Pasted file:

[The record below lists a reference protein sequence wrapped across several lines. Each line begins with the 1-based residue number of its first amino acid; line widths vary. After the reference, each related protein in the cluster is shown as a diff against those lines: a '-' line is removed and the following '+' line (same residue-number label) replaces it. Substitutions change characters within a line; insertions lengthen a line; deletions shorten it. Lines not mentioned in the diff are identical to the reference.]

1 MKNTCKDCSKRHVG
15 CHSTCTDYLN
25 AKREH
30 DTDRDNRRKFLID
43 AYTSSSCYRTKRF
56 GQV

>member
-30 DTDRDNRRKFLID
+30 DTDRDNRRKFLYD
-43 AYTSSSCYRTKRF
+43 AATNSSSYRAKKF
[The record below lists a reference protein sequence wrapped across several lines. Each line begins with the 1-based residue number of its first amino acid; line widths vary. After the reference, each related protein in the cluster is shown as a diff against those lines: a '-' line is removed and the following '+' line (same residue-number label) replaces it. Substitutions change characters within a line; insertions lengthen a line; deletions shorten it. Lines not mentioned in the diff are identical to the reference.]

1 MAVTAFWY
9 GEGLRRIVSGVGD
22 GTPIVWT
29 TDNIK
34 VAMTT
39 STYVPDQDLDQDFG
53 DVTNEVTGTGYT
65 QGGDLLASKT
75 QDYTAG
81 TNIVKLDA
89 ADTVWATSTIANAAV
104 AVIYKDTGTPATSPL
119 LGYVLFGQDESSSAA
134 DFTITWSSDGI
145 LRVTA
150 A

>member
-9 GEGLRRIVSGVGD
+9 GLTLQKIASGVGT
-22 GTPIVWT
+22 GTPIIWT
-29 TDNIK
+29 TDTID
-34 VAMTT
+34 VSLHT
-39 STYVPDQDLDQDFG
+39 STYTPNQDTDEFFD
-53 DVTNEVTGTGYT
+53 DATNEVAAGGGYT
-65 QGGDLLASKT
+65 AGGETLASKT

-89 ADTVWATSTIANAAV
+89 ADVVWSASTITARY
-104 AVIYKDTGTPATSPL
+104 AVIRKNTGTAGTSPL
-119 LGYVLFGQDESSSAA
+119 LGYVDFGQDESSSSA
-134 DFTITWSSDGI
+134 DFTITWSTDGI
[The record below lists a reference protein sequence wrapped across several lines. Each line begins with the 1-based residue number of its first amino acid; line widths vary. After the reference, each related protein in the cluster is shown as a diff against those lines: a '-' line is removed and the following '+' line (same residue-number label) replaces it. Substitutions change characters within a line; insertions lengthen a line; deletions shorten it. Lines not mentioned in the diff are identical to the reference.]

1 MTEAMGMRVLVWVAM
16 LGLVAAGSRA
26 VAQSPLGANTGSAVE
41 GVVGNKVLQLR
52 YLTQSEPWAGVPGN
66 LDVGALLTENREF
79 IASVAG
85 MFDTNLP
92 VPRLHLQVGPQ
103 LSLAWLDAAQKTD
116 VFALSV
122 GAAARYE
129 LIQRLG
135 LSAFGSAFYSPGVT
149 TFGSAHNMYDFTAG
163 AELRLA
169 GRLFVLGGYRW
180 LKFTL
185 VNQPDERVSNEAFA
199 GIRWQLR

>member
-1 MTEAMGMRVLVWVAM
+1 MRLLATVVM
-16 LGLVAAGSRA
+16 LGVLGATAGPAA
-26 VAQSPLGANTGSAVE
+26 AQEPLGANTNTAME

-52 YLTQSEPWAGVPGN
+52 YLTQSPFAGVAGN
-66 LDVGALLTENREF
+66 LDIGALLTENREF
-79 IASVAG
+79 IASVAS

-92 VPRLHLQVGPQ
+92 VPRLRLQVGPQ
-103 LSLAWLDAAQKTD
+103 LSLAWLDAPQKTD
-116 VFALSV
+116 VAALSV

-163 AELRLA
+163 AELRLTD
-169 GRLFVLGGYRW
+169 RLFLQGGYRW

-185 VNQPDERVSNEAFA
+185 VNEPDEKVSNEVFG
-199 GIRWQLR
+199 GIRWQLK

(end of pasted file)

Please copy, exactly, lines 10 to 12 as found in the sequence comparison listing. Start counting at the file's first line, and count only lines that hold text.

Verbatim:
+30 DTDRDNRRKFLYD
-43 AYTSSSCYRTKRF
+43 AATNSSSYRAKKF